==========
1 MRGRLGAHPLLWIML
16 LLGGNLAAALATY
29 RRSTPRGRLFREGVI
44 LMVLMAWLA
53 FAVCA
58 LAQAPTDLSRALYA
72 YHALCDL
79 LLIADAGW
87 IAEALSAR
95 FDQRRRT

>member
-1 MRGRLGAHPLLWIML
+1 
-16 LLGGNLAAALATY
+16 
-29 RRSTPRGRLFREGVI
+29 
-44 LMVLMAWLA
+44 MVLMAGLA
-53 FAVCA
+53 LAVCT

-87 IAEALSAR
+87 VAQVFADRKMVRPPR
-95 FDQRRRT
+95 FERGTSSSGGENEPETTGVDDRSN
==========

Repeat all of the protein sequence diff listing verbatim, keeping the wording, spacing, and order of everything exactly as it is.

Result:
1 MRGRLGAHPLLWIML
16 LLGGNLAAALATY
29 RRSTPRGRLFREGVI
44 LMVLMAWLA
53 FAVCA
58 LAQAPTDLSRALYA
72 YHALCDL
79 LLIADAGW
87 IAEALSAR
95 FDQRRRT

>member
-1 MRGRLGAHPLLWIML
+1 
-16 LLGGNLAAALATY
+16 
-29 RRSTPRGRLFREGVI
+29 
-44 LMVLMAWLA
+44 MVLMAGLA
-53 FAVCA
+53 LAVCT

-87 IAEALSAR
+87 VAQVFADRKMVRPPR
-95 FDQRRRT
+95 FERGTSSSGGENEPETTGVDDRSN